Five years ago on a day like this you would have found me in my car, driving over to see my grandma, Virginia. She loved these kind of days, seeing them as a time to finally get out of the house after being trapped inside all winter long. She would be waiting for me at the front door, clutching her worn-out black purse and talking quietly to herself, her front porch smelling faintly like Pantene products and black coffee. It would be hard work getting her down the front steps – her arthritic hands clinging as best they could to my coat jacket, her frail legs stepping slowly, one at a time. But we would manage it and drive away, the sun beckoning to us, Louis Prima and Keely Smith swinging for us. She would tap her crippled hands on her knees, clicking her tongue to the music, momentarily forgetting her pain. As the car whizzed past rows of bare trees reaching to the blue sky, I was sure her thoughts were drifting back to dance floors she had cleaned up in her youth: days of sassy heels, high balls, and lines of suitors. She was always moving.
Our drives usually took us to her neighborhood coffeehouse, and she would wait in the car while I purchased iced mochas and chocolate glazed doughnuts. Back in the car I would break the doughnut for her, setting pieces in a napkin on her lap. She would look away, embarrassed to see her food in fragments, unable to grab the whole. Greedily we’d sip and eat while I drove, laughing at our child-like love for the bittersweet goodness coating our fingers. We’d take our time around several of the 10,000 lakes, passing the same houses we always passed, and she’d make the comments she’d always make. I’d nod, and agree, ‘yes, what a huge property!’ and ‘that is an ugly color to paint a house’ and ‘I don’t know how they keep all those windows clean.’ I wondered what she was really thinking, if she was still dancing in her mind, flitting from memory to memory, waltzing over secrets she couldn’t share. But we’d drive on, her knotted hands brushing doughnut bits to the floor, her tongue clicking gracefully to the music.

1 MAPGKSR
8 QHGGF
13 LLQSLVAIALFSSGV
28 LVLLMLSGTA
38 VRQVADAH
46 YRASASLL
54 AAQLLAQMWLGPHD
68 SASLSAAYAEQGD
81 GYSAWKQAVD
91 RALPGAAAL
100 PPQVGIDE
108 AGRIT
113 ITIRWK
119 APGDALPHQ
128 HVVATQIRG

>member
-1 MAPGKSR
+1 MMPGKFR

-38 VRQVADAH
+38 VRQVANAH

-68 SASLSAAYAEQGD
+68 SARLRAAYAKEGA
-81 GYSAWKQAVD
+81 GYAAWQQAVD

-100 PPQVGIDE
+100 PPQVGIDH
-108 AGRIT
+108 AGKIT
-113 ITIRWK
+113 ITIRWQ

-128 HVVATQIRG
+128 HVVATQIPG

These drives were the only time we really shared a meal together. There were plenty of holiday dinners and lunches out-to-eat, but Virginia was not able to sit at the table. She was constantly darting from one room to the next, warming things, sneaking drinks in the bedroom, hiding her hands from us. She was always moving. We would shout at her ‘Sit down! Eat!’ but she insisted she wasn’t hungry, she didn’t need someone to cut her meat. There were just so many things to check on, fires to keep burning, things to keep silent. But the moments in the moving car were different, a place for her to sit and let her crumbs fall where they may.
After four years of life without her, I sometimes imagine one more meal with her, one at her long dining room table. I would cook her a feast, pour her some wine. I would serve her there, there at the table her ancestors ate at. As we talked I would be undaunted, bringing to the table the silence kept all these years. When she would try to move from her chair, frantically resisting the rise inside her, I’d say, gently, ‘Please. Just sit down and eat with me.’ I would pat her hands, unafraid of the crooked, shaking fingers, and I would cut her meat. She would be embarrassed, awkwardly bringing her fork to her mouth, but she would eat there, near me. And as her hands moved towards her face, that cover of resignation that clung to her, kept her, would fall to our laps, crashing like white lightening, sinking to a heap. We would grasp it, use it as a cloth to wipe our mouths and hands, soaking up all our stains and splatter. As we dabbed our lips they would be loosed, and there she would finally speak, the years surfacing, spilling out onto the table. We would make it through the dark hours, we would make it to the morning. And when we would finally rise, that napkin of remorse, the stained bundle that grasped at our laps, would fall to the floor. Our feet would tread on it as we left the table, and there it would lay, among our broken bread crumbs and spilled wine. We would leave behind those fragments, our traces of communion, walking arm in arm into the new morning sun.